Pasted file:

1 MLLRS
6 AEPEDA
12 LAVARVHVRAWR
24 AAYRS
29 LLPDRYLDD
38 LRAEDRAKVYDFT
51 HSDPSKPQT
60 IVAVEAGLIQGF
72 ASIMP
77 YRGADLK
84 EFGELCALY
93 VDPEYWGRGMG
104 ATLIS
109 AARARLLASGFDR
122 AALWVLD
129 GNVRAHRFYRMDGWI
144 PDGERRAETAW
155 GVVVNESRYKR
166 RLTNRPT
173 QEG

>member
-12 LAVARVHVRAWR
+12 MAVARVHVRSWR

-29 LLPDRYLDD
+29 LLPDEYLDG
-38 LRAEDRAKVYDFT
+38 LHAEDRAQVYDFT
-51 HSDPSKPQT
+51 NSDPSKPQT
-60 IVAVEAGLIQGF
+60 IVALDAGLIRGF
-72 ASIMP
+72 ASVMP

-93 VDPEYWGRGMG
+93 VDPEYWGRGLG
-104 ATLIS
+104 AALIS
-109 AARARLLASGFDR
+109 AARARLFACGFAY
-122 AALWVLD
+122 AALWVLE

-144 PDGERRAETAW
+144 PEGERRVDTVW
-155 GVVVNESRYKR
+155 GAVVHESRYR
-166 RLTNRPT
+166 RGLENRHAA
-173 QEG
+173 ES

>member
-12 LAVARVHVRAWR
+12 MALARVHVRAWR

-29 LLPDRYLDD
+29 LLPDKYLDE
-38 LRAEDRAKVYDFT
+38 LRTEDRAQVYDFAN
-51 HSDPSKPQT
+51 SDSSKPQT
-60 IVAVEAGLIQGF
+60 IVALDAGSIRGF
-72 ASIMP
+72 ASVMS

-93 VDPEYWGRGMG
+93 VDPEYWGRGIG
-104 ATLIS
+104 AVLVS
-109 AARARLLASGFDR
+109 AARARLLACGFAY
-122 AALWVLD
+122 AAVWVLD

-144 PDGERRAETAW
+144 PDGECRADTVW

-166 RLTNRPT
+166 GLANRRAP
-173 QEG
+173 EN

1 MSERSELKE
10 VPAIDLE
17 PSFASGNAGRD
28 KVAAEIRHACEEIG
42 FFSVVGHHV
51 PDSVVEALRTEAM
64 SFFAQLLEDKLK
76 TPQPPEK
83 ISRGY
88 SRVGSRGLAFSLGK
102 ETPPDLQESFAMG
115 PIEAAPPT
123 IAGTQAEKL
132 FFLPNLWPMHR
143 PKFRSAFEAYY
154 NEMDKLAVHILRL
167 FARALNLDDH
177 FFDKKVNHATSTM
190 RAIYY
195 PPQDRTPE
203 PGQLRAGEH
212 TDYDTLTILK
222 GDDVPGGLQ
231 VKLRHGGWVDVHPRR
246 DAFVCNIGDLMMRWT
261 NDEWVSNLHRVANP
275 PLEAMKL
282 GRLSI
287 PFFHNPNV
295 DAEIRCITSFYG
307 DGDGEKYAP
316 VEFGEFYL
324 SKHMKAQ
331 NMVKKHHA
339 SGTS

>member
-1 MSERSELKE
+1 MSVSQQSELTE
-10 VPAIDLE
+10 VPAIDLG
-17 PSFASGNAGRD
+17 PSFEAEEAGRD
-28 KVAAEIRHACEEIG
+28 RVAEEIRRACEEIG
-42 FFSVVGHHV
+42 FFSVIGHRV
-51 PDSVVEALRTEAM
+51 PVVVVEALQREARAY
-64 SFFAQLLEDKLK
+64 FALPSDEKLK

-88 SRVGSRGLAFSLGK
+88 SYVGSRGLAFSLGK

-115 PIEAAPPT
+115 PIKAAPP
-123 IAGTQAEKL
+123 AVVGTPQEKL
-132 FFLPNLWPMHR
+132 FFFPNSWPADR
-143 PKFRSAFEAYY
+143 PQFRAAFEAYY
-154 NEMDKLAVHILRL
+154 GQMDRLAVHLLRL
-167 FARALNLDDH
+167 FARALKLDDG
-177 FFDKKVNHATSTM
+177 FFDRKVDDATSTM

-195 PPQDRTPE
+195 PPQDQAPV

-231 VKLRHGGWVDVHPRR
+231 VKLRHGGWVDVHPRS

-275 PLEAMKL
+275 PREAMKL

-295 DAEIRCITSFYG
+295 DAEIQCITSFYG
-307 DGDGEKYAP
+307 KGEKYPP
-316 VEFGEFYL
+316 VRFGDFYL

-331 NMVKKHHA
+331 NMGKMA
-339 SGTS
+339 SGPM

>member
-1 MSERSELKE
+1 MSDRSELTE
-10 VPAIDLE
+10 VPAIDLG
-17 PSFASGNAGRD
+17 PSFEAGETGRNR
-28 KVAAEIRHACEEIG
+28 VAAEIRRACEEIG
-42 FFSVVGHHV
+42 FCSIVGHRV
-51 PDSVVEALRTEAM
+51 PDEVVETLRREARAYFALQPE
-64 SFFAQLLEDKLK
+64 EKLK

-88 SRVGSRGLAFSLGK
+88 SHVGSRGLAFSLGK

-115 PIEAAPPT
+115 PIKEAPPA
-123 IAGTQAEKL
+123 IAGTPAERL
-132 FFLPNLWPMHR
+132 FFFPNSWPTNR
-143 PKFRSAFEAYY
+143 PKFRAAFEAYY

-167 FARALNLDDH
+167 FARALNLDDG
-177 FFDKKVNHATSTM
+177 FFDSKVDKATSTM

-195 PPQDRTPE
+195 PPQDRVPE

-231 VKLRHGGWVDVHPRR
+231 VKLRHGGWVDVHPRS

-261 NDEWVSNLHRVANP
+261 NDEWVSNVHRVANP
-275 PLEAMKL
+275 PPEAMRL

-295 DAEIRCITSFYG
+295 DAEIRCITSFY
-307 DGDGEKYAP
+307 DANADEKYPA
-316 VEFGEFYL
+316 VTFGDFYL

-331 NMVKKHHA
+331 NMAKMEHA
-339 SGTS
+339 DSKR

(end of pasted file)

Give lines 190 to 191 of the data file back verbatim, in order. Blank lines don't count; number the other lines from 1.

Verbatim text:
-231 VKLRHGGWVDVHPRR
+231 VKLRHGGWVDVHPRS